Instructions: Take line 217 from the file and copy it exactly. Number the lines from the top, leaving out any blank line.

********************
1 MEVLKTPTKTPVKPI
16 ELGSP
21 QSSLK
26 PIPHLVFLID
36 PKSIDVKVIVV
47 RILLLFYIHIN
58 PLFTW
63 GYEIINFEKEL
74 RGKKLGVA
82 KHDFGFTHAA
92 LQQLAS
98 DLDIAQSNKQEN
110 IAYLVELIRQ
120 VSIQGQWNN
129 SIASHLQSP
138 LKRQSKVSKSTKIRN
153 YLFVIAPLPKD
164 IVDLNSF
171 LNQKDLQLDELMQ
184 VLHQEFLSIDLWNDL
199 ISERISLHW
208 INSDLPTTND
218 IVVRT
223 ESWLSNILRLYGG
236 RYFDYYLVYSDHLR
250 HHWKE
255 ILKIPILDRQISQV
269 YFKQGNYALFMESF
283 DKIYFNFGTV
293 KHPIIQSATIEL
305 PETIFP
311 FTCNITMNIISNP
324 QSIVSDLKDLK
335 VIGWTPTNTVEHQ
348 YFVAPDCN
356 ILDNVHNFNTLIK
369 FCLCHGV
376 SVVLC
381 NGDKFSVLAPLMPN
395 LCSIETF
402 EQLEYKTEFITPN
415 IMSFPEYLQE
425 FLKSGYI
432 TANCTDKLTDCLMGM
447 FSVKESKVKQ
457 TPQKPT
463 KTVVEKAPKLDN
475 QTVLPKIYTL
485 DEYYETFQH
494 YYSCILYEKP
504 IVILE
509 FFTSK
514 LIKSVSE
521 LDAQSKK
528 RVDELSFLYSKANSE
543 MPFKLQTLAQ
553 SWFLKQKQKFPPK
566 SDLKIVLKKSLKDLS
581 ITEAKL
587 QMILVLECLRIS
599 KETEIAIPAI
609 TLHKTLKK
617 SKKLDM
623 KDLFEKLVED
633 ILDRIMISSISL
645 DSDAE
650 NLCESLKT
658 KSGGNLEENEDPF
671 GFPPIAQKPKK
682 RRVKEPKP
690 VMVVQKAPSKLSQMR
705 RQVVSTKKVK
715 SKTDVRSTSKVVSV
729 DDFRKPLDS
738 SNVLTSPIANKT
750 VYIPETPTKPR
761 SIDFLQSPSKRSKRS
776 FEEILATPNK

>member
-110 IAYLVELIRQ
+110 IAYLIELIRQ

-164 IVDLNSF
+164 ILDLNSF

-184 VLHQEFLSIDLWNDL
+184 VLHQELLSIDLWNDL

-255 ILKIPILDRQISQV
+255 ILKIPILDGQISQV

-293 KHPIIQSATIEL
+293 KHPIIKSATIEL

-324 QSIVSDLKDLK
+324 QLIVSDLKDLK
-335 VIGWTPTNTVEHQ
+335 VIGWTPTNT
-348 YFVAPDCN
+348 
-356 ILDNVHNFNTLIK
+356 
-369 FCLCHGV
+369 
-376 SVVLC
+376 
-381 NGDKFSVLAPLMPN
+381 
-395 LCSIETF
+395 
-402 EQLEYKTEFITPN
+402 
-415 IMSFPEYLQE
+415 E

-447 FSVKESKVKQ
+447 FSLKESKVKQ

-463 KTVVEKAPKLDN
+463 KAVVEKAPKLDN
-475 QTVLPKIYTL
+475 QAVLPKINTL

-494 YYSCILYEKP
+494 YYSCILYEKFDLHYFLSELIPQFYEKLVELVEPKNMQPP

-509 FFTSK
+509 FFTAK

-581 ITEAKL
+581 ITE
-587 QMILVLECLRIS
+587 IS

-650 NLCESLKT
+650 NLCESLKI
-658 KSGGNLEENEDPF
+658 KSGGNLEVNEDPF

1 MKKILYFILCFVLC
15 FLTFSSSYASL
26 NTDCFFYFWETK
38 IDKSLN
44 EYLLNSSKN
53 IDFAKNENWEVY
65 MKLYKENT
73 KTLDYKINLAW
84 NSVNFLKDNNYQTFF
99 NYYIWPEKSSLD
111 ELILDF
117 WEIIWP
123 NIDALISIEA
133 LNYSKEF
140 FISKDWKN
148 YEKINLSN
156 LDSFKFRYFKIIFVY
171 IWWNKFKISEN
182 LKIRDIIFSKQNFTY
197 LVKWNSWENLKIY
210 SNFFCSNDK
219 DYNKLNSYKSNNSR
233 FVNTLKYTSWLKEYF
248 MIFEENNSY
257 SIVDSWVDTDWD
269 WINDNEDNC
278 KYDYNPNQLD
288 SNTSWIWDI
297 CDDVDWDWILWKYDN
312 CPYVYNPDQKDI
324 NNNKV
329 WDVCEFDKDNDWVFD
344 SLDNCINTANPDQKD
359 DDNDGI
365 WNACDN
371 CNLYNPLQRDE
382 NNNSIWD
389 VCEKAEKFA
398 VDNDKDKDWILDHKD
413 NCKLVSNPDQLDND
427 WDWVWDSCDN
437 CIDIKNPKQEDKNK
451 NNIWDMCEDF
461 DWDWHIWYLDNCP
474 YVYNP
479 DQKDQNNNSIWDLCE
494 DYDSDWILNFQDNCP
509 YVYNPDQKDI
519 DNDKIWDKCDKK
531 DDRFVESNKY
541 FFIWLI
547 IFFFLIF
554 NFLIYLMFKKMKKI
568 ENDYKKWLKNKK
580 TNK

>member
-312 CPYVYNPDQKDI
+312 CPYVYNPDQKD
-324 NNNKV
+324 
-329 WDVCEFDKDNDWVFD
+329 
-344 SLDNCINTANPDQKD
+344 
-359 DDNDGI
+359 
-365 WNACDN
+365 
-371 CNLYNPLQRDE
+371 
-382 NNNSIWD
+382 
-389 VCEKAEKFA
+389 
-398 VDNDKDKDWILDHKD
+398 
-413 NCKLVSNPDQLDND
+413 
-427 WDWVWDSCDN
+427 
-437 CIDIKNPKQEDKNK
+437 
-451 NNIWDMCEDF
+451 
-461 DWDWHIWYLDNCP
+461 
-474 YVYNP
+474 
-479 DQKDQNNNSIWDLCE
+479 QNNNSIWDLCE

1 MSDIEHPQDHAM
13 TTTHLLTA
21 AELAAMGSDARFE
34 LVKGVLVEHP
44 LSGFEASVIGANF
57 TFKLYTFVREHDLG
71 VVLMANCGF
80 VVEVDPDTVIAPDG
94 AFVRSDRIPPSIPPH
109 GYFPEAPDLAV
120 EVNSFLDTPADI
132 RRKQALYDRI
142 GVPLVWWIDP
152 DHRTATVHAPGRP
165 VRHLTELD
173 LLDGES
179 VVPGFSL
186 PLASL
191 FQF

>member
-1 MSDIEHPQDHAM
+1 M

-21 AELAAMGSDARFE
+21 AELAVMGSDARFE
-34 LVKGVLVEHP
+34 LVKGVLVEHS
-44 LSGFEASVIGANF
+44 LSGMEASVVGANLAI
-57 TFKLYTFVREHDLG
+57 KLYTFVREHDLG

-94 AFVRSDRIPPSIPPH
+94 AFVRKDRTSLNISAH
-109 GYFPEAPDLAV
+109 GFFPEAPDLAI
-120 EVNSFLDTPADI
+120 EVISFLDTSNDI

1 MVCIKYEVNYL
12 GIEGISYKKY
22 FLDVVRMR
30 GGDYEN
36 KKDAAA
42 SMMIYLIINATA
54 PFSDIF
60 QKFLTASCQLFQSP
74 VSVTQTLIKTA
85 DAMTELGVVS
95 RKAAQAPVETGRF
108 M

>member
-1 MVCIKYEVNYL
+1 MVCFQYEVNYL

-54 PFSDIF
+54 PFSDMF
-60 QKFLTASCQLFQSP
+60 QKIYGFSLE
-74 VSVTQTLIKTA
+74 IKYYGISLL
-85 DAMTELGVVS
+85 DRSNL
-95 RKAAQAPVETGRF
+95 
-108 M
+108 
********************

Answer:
+479 QNNNSIWDLCE